Daly v. Stokell

Annotate this Case

63 So. 2d 644 (1953)

DALY v. STOKELL et al.

Supreme Court of Florida, en Banc.

March 13, 1953.

McCune, Hiaasen & Kelley, Ft. Lauderdale, for appellant.

Boyd H. Anderson, Ft. Lauderdale, for appellees.

TERRELL, Justice.

The question in this case involves the power of the City Commission of Ft. Lauderdale to make a contract with appellant to keep the streets cleared of wrecks, derelicts and other impediments to freely moving traffic. Appellant is in the wrecking and towing business. The contract in question provides day and night service for five years at five dollars for each impediment removed unless the owner requests that it be removed by some other towing company.

It is a matter of common knowledge that Fort Lauderdale has a serious traffic problem. Constricted land area for East, West municipal development and highway expansion sufficient to provide ample traffic flow to a heavily populated area to the South and return are responsible for this. The City entered into the contract in reliance on Chapter 24514, Special Acts of 1947, authorizing it to promulgate regulations governing the traffic or parking of automobiles on the streets. It appears to have been a perfectly reasonable contract within the contemplation of the statute; it is shown to have greatly facilitated the traffic situation, to *645 have saved money for the taxpayers and in other respects, to have contributed to the convenience and general welfare of the city.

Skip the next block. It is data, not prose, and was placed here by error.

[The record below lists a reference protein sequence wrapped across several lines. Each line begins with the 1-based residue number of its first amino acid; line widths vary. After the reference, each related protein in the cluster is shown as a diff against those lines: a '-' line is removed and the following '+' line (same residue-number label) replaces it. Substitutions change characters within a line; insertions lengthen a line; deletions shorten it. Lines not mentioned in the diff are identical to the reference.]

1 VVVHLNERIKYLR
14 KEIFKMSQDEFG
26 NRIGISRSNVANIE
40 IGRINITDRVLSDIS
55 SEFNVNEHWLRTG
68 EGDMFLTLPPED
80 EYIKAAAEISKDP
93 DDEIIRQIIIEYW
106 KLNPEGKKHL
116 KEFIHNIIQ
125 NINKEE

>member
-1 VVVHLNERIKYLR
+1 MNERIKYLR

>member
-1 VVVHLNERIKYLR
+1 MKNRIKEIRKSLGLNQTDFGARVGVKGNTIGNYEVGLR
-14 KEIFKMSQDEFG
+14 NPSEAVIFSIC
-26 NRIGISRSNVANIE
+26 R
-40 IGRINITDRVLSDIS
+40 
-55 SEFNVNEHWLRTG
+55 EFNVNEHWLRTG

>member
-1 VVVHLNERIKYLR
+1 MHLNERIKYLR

We find no merit to the contention that the contract is invalid and unenforceable because it runs beyond the length of term of the City Commissioners. It is shown that their terms are staggered and expire at different times. When this is the case, the City Commission is a continuing body and may contract for any reasonable time since there is no point at which the terms of all commissioners come to an end. There is no suggestion that five years is an unreasonable time for the contract to run.